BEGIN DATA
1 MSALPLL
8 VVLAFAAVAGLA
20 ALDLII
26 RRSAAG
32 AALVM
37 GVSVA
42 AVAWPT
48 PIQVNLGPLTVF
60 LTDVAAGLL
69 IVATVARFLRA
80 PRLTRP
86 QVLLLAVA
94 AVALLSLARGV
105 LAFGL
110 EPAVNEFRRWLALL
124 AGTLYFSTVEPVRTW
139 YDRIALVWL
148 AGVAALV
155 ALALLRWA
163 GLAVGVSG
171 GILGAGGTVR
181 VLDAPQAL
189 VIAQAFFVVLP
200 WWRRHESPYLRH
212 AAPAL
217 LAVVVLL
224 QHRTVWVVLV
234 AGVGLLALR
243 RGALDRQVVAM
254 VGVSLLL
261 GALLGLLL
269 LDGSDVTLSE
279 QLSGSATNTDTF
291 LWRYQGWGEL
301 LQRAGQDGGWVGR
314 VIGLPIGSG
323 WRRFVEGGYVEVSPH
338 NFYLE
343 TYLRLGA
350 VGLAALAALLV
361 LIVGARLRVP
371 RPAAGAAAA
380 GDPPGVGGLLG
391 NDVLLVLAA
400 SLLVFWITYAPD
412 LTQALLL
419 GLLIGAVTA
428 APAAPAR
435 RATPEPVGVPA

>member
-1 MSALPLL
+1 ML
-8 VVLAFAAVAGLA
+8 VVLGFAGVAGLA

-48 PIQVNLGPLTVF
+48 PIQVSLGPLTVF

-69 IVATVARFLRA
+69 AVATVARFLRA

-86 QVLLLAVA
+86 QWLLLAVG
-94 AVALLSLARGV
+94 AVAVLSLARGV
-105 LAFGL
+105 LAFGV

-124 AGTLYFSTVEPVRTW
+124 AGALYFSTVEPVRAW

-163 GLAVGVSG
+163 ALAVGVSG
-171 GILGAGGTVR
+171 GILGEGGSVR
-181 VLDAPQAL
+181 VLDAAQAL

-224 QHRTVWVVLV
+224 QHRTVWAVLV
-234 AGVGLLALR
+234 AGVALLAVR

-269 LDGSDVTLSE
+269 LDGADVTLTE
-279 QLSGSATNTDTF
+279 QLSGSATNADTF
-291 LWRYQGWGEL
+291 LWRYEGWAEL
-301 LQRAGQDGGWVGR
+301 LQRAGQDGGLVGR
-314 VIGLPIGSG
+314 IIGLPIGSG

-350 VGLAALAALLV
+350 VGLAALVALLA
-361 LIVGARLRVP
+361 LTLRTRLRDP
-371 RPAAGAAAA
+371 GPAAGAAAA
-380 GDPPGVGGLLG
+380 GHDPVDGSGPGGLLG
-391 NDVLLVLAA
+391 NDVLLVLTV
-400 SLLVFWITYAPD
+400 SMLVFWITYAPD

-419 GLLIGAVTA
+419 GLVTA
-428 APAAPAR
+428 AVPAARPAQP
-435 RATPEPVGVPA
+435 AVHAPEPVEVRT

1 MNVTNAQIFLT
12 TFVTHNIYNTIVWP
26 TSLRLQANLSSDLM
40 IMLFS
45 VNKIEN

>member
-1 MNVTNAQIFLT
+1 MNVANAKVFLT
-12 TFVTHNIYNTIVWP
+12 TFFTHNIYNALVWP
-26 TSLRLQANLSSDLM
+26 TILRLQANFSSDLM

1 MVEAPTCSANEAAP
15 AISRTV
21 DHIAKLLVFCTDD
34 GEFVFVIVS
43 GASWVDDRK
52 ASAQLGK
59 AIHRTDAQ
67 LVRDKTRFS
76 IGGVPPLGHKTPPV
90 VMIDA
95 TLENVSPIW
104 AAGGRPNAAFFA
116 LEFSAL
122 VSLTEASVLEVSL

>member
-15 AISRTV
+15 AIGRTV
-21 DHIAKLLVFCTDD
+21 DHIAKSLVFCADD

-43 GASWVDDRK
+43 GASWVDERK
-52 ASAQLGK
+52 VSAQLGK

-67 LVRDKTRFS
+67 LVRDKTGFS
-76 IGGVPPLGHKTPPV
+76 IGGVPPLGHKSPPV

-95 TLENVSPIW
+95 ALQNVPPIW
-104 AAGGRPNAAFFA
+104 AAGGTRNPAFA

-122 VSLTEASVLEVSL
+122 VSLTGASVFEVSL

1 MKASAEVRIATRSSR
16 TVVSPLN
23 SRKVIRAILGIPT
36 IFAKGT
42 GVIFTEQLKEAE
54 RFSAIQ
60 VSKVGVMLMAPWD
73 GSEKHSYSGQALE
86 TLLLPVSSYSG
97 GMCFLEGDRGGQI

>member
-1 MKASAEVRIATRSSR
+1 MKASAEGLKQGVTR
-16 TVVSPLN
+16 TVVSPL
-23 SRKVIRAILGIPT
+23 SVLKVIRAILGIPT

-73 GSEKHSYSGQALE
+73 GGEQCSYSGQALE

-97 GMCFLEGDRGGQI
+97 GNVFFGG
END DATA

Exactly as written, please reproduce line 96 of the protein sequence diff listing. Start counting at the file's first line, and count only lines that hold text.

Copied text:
+391 NDVLLVLTV